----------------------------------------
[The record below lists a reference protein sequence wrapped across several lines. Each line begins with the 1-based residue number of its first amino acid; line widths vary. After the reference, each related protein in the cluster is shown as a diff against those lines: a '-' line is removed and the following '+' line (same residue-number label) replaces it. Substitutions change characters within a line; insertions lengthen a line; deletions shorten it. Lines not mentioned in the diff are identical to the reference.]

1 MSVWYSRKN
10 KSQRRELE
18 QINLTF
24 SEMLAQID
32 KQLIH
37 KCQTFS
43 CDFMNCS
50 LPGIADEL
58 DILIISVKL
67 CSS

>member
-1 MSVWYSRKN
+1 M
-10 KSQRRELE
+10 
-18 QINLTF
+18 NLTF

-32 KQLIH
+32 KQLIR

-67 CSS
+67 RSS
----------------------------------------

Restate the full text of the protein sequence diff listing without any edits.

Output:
[The record below lists a reference protein sequence wrapped across several lines. Each line begins with the 1-based residue number of its first amino acid; line widths vary. After the reference, each related protein in the cluster is shown as a diff against those lines: a '-' line is removed and the following '+' line (same residue-number label) replaces it. Substitutions change characters within a line; insertions lengthen a line; deletions shorten it. Lines not mentioned in the diff are identical to the reference.]

1 MSVWYSRKN
10 KSQRRELE
18 QINLTF
24 SEMLAQID
32 KQLIH
37 KCQTFS
43 CDFMNCS
50 LPGIADEL
58 DILIISVKL
67 CSS

>member
-1 MSVWYSRKN
+1 M
-10 KSQRRELE
+10 
-18 QINLTF
+18 NLTF

-32 KQLIH
+32 KQLIR

-67 CSS
+67 RSS